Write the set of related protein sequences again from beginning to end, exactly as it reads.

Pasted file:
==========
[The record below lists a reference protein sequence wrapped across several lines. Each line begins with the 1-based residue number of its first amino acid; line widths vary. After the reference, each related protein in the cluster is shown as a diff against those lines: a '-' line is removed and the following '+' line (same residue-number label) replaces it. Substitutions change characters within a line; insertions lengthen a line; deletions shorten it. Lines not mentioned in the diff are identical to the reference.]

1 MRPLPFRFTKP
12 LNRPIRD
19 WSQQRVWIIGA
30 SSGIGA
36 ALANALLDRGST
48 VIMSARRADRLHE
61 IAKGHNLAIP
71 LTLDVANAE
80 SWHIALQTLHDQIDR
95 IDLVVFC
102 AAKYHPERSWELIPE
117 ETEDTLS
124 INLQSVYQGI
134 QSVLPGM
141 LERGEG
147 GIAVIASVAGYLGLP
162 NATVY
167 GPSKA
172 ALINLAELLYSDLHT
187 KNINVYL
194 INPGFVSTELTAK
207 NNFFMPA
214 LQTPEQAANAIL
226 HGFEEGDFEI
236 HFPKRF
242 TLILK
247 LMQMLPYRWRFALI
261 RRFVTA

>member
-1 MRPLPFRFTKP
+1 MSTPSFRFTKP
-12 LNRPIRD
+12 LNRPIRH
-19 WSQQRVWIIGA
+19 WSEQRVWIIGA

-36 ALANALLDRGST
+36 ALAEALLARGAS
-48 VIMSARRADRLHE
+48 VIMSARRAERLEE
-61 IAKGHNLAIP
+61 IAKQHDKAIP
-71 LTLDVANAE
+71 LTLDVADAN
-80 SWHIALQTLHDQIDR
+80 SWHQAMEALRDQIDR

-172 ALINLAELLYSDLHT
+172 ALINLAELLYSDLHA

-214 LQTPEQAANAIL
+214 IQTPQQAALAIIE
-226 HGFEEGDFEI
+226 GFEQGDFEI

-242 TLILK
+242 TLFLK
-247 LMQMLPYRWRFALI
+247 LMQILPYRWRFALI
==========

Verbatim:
[The record below lists a reference protein sequence wrapped across several lines. Each line begins with the 1-based residue number of its first amino acid; line widths vary. After the reference, each related protein in the cluster is shown as a diff against those lines: a '-' line is removed and the following '+' line (same residue-number label) replaces it. Substitutions change characters within a line; insertions lengthen a line; deletions shorten it. Lines not mentioned in the diff are identical to the reference.]

1 MRPLPFRFTKP
12 LNRPIRD
19 WSQQRVWIIGA
30 SSGIGA
36 ALANALLDRGST
48 VIMSARRADRLHE
61 IAKGHNLAIP
71 LTLDVANAE
80 SWHIALQTLHDQIDR
95 IDLVVFC
102 AAKYHPERSWELIPE
117 ETEDTLS
124 INLQSVYQGI
134 QSVLPGM
141 LERGEG
147 GIAVIASVAGYLGLP
162 NATVY
167 GPSKA
172 ALINLAELLYSDLHT
187 KNINVYL
194 INPGFVSTELTAK
207 NNFFMPA
214 LQTPEQAANAIL
226 HGFEEGDFEI
236 HFPKRF
242 TLILK
247 LMQMLPYRWRFALI
261 RRFVTA

>member
-1 MRPLPFRFTKP
+1 MSTPSFRFTKP
-12 LNRPIRD
+12 LNRPIRH
-19 WSQQRVWIIGA
+19 WSEQRVWIIGA

-36 ALANALLDRGST
+36 ALAEALLARGAS
-48 VIMSARRADRLHE
+48 VIMSARRAERLEE
-61 IAKGHNLAIP
+61 IAKQHDKAIP
-71 LTLDVANAE
+71 LTLDVADAN
-80 SWHIALQTLHDQIDR
+80 SWHQAMEALRDQIDR

-172 ALINLAELLYSDLHT
+172 ALINLAELLYSDLHA

-214 LQTPEQAANAIL
+214 IQTPQQAALAIIE
-226 HGFEEGDFEI
+226 GFEQGDFEI

-242 TLILK
+242 TLFLK
-247 LMQMLPYRWRFALI
+247 LMQILPYRWRFALI